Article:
Cocaine’s use as a local and regional anesthetic spread widely across Europe and to America from there. Influential American surgeons like Dr. William Halstead, a founder of Johns Hopkins School of Medicine, and his student, Dr. James Corning, further advanced its clinical applications by using cocaine as the first agent for regional nerve blocks and spinal anesthesia [8]. Like Freud, Dr. Halsted became addicted to cocaine and later morphine, which he used to wean his cocaine addiction.

In the early 1900s the medical use of cocaine declined due to increased reports of side effects, the development of safer alternatives such as procaine, and strict regulatory measures such as the 1914 Harrison Narcotics Tax Act [9].

Today’s Use in Medicine

Most of today’s medical use of cocaine is by the Ear, Nose and Throat (ENT) community. In fact, the American Academy of Otolaryngology-Head and Neck Surgery has had a position statement on cocaine since 1886 that reads [10]:

The American Academy of Otolaryngology-Head and Neck Surgery considers cocaine to be a valuable anesthetic and vasoconstricting agent when used as part of the treatment of a patient by a physician. No other single drug combines the anesthetic and vasoconstricting properties of cocaine.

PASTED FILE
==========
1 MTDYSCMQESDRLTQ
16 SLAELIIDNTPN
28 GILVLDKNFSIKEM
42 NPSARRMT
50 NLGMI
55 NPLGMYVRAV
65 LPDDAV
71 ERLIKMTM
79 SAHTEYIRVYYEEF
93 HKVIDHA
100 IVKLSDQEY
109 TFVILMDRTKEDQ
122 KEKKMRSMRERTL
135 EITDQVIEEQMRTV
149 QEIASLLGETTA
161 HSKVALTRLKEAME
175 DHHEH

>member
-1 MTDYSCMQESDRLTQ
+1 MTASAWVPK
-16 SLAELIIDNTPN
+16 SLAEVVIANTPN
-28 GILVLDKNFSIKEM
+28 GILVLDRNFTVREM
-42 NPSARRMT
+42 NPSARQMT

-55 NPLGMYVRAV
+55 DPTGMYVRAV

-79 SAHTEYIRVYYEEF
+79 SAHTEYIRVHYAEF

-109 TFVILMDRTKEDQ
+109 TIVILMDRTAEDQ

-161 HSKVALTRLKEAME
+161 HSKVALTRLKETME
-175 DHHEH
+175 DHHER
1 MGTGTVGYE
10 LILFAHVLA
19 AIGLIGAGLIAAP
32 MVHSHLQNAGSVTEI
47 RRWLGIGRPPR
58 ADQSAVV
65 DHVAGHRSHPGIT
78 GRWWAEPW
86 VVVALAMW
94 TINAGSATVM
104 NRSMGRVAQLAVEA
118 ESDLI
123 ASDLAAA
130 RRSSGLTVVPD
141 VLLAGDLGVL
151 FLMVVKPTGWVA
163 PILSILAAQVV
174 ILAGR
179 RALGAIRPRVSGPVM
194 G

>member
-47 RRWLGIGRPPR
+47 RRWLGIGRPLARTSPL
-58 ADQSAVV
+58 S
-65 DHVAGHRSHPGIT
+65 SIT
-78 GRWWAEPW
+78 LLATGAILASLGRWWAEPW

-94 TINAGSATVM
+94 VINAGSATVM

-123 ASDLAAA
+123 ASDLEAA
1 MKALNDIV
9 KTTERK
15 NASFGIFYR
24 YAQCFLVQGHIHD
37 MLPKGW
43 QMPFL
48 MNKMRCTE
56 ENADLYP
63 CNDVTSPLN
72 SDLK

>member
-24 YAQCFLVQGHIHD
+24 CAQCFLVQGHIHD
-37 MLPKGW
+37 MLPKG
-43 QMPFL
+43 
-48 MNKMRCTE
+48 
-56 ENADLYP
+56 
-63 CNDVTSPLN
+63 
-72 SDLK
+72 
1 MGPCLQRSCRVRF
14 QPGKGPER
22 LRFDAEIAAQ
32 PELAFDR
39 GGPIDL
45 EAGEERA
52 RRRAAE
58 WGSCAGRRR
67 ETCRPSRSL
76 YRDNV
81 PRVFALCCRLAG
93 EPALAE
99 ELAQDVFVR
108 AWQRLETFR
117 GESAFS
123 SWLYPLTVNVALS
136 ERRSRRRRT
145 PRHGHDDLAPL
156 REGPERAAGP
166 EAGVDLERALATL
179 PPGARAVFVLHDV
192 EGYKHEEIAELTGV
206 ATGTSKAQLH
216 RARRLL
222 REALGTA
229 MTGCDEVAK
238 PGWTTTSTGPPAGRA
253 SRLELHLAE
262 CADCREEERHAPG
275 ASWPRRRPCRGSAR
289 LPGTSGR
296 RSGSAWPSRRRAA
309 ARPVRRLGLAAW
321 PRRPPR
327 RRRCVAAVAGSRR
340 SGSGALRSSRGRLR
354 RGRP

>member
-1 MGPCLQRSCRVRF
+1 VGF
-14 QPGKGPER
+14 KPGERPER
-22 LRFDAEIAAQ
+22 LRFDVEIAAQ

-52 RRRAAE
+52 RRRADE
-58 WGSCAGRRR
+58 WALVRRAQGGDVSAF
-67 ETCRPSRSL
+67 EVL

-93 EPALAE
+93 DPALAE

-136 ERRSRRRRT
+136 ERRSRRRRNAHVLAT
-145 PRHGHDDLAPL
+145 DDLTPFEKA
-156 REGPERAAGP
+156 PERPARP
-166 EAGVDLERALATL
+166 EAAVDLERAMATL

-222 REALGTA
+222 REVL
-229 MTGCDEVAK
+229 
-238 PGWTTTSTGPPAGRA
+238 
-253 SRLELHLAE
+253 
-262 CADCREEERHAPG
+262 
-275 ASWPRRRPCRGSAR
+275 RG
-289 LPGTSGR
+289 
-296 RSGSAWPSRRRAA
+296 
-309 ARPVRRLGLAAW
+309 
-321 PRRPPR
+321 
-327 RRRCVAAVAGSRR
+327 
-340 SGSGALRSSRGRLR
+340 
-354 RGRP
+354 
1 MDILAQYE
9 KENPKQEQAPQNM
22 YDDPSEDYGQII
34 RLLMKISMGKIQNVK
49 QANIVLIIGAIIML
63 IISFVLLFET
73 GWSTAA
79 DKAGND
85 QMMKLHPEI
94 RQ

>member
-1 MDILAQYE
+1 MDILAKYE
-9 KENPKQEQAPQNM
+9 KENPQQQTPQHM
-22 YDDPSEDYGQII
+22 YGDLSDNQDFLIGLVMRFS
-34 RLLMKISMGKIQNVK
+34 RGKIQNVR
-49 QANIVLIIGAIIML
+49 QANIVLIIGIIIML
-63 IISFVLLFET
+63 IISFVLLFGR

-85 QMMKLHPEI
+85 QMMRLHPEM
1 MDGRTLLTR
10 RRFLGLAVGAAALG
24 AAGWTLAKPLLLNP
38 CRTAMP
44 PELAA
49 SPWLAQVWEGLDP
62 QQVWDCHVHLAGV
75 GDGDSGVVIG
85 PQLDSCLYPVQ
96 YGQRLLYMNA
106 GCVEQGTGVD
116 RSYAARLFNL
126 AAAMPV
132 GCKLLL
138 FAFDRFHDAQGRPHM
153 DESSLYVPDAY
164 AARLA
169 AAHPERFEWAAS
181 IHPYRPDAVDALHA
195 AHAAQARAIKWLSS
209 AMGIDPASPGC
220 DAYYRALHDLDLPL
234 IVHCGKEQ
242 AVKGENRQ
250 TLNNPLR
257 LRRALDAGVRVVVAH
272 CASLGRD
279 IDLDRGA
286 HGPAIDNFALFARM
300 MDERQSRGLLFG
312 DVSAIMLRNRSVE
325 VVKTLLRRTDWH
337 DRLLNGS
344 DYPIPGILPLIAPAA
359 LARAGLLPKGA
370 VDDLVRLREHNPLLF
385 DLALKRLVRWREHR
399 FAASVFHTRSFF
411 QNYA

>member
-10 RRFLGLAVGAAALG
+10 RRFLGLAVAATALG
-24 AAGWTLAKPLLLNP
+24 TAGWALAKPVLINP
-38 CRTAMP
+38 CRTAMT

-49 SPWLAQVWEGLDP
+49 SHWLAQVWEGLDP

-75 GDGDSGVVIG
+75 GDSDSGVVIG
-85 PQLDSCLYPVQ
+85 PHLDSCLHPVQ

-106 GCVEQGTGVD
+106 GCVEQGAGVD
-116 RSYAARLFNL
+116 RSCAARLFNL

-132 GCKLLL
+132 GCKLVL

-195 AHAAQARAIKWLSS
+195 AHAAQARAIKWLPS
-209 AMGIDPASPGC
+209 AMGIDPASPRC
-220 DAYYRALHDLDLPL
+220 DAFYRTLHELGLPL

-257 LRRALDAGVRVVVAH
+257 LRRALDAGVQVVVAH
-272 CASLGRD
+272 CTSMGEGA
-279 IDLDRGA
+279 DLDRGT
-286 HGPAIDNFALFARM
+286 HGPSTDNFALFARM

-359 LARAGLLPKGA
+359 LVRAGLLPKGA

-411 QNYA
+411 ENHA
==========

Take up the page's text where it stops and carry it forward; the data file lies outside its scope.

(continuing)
FDA Approval

Cocaine hydrochloride is FDA-approved for local anesthesia for adult nasal procedures. Though not FDA-approved, it is also commonly used by ENT physicians as a hemostatic agent to prevent post-procedure bleeding and as a decongestant to promote a clearer view of the nasal passageways during surgery [11–14]. In the ED, it has been used off-label to treat epistaxis [11, 13, 15, 16] and as an anesthetic and analgesic before fiberoptic nasotracheal intubation [8].

Mechanism of Action

Cocaine is an alkaloid ester with weak basic properties. The addition of hydrochloride salt forms cocaine hydrochloride. In this form, cocaine is soluble in aqueous solution and can be used for ENT procedures. Its anesthetic properties occur via blockage of voltage-gated sodium channels. Vasoconstriction and hemostasis occur due to inhibition of catecholamine reuptake, including norepinephrine [9, 11].


  • Intranasal absorption: 4-33% [17–19]
  • Onset: 2-5 minutes [8]
  • Duration: 30-45 minutes [8]


Cocaine hydrochloride is a clear, green solution. It comes in a single-unit bottle with concentrations ranging from 4-10%. Only the 4% solution is currently recommended as it has similar efficacy to higher concentrations with fewer side effects [11, 22]. The 10% solution should be avoided as it has been associated with toxicity and adverse events [8, 17, 20, 23]. Typically the 4% solution is dispensed in 1 mL or 4 mL single-use bottles.